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Brain Res. 1990 Nov 12;533(1):66-72.

Cardiac chronotropic organization of the rat insular cortex.

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Department of Stroke and Aging, Robarts Research Institute, London, Ont., Canada.


Clinical evidence implicates the cerebral cortex in the genesis of ECG changes and cardiac arrhythmias. Such findings are not infrequent following acute cortical stroke and during partial seizures. Electrical stimulation of the cerebral cortex, however, only rarely and inconsistently results in cardiac changes. When encountered, attendant alterations in blood pressure and respiration occur; consequently, it is unclear whether the cardiac effects are primary or secondary to these. Phasic insular cortex microstimulation linked to the ECG cycle, a new technique, elicits only heart rate effects, eliminating confounding variables. The insular cortex was chosen for study because of its profuse autonomic and limbic connectivity. Cardiac chronotropic sites were demonstrated in 37 chloralose-anesthetized rats, with tachycardia represented in the rostral posterior insula, and bradycardia in the caudal posterior insula. Both effects were abolished by atenolol but not by atropine, implying their mediation by respective increases or decreases in sympathetic activity. This is the first report of the demonstration of a cortical region wherein stimulation affects heart rate and no other parameter.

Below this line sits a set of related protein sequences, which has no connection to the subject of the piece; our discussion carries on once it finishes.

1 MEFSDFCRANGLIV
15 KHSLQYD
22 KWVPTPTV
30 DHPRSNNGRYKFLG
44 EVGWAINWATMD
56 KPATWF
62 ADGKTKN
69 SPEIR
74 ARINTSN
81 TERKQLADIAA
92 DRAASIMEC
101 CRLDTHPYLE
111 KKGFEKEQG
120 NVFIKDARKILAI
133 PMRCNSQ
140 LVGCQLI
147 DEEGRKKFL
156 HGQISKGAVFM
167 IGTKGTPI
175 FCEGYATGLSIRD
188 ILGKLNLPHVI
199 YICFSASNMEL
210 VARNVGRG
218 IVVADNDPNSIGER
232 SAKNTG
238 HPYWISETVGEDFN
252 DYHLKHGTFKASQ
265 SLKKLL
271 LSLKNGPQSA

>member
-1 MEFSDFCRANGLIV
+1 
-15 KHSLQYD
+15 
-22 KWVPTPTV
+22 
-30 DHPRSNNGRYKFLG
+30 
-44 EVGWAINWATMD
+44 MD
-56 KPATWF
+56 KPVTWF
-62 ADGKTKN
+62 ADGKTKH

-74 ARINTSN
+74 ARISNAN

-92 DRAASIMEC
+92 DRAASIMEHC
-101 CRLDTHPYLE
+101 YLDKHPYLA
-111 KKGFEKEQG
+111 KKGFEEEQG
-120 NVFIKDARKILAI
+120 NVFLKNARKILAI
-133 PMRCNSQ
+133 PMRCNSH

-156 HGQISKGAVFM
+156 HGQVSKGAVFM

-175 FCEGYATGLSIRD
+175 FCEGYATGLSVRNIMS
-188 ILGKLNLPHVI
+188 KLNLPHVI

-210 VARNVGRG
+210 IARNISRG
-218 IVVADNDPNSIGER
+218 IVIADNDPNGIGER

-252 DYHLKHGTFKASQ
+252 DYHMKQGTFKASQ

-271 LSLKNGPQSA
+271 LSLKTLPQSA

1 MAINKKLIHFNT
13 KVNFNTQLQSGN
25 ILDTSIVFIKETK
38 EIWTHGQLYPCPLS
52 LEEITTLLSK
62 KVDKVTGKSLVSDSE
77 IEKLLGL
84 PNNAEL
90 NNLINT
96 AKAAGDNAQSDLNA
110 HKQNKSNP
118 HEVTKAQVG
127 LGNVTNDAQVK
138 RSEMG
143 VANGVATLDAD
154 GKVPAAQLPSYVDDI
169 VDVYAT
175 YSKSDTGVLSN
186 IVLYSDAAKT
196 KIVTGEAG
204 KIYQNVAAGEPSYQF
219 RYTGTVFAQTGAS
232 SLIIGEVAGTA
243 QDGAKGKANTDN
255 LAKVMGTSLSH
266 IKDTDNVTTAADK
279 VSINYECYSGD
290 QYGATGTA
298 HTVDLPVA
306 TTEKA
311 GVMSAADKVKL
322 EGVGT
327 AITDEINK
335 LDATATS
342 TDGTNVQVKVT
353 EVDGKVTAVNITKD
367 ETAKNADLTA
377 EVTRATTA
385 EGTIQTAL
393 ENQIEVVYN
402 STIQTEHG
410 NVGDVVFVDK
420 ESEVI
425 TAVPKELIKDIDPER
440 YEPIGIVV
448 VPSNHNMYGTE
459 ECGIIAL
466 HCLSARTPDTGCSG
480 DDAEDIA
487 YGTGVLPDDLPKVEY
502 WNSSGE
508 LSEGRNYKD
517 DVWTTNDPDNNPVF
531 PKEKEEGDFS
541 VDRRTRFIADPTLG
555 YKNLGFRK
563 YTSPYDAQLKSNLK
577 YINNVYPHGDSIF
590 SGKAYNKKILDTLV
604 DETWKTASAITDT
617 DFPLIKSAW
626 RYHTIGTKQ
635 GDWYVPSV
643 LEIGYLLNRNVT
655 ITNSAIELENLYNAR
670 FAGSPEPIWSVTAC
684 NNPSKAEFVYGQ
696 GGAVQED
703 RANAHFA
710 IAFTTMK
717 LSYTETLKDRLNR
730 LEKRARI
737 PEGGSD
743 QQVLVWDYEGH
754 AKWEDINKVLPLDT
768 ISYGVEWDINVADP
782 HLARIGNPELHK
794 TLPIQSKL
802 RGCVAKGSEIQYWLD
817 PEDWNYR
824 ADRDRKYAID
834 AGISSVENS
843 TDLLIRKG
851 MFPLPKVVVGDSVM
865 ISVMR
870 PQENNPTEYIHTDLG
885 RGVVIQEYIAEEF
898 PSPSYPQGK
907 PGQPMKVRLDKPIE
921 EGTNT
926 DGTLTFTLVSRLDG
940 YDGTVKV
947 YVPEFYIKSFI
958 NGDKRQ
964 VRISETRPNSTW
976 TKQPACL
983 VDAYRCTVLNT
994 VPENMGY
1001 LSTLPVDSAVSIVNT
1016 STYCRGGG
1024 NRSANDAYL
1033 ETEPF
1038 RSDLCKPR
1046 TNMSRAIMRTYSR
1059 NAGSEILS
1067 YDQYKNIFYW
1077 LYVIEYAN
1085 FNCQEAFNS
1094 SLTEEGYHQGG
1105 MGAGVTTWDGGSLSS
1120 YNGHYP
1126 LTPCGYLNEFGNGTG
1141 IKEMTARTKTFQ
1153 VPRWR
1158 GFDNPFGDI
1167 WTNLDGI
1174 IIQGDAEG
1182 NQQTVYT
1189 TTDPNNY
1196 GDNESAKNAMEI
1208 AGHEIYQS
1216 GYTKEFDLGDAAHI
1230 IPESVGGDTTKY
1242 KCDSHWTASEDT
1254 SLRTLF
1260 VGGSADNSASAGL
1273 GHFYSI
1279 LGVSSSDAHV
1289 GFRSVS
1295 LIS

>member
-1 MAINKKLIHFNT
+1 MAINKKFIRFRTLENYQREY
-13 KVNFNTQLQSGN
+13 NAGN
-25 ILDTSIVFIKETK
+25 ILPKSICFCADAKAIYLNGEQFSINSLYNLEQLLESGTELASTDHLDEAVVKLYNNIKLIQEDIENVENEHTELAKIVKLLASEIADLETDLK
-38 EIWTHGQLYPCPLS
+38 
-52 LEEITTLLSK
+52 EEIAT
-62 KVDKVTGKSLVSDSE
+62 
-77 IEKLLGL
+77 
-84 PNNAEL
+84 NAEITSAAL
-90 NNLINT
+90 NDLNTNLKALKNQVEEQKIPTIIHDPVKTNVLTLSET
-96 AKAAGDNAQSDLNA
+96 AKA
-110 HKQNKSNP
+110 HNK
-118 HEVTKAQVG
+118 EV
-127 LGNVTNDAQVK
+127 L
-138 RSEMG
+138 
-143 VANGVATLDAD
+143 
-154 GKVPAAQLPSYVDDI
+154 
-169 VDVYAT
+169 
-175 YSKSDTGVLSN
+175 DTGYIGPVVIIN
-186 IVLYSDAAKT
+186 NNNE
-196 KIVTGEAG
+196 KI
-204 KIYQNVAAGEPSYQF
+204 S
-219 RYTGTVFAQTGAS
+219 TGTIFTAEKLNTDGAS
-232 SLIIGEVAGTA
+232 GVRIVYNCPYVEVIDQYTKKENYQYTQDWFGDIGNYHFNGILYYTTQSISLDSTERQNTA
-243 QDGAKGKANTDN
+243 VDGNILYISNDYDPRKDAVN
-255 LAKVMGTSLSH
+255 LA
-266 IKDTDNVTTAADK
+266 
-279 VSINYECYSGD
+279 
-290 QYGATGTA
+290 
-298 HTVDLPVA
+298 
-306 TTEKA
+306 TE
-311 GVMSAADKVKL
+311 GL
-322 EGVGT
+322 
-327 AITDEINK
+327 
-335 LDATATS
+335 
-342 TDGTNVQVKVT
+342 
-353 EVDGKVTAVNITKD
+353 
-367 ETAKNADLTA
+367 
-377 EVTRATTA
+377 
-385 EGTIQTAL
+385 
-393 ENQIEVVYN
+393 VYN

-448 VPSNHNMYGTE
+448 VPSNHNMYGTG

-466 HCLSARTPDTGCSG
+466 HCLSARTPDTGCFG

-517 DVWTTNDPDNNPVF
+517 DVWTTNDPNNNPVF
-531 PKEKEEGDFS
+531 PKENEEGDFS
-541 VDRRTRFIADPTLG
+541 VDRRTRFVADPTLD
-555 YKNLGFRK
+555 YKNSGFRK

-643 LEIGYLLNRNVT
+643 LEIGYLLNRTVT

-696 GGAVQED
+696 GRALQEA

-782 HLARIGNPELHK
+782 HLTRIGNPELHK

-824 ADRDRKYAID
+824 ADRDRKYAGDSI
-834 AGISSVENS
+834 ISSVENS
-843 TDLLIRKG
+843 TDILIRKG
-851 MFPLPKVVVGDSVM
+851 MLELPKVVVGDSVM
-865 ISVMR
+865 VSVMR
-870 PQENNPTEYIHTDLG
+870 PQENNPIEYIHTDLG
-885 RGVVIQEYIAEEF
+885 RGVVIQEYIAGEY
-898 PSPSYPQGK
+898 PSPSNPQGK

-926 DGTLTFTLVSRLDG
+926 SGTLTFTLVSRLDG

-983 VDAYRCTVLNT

[Indexed for MEDLINE]

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